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Trey Lance’s ‘fatal flaw’ could be costly for the Chicago Bears

Dan Orlovsky knows a thing or two about quarterbacks. 

As a former fifth-round pick in the 2005 Draft, Orlovsky lasted 12 years in the NFL, playing for the Detroit Lions, Houston Texans, Indianapolis Colts and Tampa Bay Buccaneers.

Now, he spends his days as a college football and NFL analyst for ESPN. 

On Monday morning’s edition of NFL Live, the host — Laura Rutledge — and panelists — Orlovsky, Marcus Spears and Matt Miller — were discussing the possibility of the New England Patriots drafting North Dakota State quarterback Trey Lance in the first round. 

Rutledge asked Orlovsky, “What’s the most important thing they (the Patriots) need to evaluate about him (Lance) before they draft him?”

Here is Orlovsky’s response.

Orlovsky highlighted Lance’s top-of-the-drop-mechanics simply will “not work” in the NFL. According to Orlovsky, the drop he demonstrated in college “slows you down with timing, rhythm, your eyes, anticipation, it screws with your accuracy.”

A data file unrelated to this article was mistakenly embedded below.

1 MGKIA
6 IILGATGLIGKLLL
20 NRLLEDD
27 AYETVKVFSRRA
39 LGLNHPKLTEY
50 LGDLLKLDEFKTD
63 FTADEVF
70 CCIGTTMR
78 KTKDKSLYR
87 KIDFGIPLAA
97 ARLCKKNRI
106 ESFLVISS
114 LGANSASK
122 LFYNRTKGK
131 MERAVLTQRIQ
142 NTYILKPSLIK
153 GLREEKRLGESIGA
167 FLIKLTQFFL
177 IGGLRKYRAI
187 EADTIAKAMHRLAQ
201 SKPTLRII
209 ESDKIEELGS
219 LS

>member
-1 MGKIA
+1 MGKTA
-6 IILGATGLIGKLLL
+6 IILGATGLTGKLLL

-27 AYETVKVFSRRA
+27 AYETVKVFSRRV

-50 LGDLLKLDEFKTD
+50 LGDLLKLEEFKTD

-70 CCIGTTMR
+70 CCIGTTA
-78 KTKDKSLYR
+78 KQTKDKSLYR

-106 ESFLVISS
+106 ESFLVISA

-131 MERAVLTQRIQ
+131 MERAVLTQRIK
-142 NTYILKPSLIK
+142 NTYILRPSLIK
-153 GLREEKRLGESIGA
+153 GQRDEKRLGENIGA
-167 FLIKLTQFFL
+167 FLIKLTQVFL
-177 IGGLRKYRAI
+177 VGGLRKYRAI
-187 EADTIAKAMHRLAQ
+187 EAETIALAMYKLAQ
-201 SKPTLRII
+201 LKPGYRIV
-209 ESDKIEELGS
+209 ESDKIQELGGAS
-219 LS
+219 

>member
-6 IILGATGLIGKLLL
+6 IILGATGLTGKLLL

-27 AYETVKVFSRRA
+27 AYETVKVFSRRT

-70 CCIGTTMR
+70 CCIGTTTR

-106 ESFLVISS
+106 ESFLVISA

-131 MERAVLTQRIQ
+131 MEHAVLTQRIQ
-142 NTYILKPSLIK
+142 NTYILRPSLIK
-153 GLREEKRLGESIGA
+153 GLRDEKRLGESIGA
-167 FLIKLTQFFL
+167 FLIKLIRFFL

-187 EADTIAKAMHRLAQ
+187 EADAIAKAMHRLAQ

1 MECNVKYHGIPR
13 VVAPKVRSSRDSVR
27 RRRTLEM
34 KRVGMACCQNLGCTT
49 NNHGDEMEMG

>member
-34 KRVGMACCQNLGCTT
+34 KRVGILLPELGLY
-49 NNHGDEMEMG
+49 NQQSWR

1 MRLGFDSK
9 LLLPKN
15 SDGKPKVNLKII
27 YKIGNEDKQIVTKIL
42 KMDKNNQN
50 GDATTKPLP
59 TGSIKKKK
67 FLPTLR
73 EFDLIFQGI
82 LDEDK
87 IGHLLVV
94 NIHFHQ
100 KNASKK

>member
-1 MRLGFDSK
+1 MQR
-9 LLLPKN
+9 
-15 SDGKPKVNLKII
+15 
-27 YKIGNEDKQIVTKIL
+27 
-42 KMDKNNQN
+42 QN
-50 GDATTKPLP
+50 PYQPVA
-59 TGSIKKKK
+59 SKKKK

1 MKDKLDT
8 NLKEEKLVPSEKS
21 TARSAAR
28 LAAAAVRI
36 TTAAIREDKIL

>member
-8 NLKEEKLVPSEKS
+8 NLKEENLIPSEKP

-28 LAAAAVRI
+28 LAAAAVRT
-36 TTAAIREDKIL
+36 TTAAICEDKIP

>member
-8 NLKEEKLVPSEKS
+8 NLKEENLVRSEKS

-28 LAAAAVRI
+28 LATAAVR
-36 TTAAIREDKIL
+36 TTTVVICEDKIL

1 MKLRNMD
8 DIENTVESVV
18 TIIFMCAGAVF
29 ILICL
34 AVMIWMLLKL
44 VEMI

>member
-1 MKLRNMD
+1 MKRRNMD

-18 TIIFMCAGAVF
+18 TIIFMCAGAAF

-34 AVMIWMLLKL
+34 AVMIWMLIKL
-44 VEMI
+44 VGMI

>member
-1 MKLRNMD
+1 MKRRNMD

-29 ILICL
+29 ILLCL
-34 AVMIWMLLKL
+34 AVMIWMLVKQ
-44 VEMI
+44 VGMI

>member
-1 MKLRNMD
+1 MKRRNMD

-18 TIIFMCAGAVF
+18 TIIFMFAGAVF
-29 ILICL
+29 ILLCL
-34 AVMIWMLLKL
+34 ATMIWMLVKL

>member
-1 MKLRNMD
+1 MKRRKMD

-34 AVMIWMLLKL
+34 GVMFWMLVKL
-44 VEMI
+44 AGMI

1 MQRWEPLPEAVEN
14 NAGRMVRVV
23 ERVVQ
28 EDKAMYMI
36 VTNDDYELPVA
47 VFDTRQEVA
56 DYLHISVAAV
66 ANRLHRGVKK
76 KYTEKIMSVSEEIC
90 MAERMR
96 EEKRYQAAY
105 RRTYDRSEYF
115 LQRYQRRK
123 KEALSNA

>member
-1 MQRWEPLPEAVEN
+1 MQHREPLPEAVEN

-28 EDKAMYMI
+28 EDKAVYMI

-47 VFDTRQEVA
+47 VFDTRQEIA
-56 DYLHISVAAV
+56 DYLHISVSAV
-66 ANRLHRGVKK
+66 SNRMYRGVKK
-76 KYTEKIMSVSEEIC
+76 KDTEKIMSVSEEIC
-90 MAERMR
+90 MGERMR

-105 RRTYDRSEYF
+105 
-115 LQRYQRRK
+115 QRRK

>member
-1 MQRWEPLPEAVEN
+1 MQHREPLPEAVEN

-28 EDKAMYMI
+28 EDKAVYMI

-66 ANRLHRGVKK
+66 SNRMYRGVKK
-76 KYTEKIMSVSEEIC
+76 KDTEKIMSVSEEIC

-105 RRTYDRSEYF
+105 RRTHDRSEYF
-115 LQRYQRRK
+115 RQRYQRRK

Orlovksy then brought up a former first-round quarterback who was plagued by the same problems.

“You know whose fatal flaw that was as well?” Orlovksy asked. “Mitchell Trubisky. And he never got it fixed.”

The Bears moved up in the 2017 NFL Draft to select Trubisky with the No. 2 overall pick. However, Trubisky’s overall inconsistent play, featuring the inability to properly read defenses, bad mechanics and inaccurate passes led him to lasting just four seasons in Chicago. 

(Top photo: Daniel Bartel / Icon Sportswire via Getty Images)

Regardless of the coaching staff in place, none were able to fix Trubisky’s bad tendencies.

If the Bears move up in this year’s draft and select Lance, why would anyone feel confident this coaching staff can fix Lance’s “fatal flaw?”

This cause for concern is mostly reflective on the Bears and not on Lance — arguably the most physically gifted quarterback in the draft.

But Lance’s inexperience at North Dakota State (just 318 passing attempts in his career) and how the Bears handled Trubisky can’t go unnoticed. 

To pull back a bit, though, Quincy Avery — a renowned QB coach who has worked with Deshaun Watson, Jalen Hurts and many others — gave his insight on what he saw from Lance’s pro day. 

Bears coach Matt Nagy and general manager Ryan Pace attended North Dakota State’s pro day on March 12. There could be real interest in Lance or this could be another one of Chicago’s smokescreens that the organization loves to utilize to potentially hide who they are really targeting. 

Still, if the Bears end up drafting Lance, this organization has proven it can’t develop players and this fatal flaw could be the team’s downfall once again. 

 

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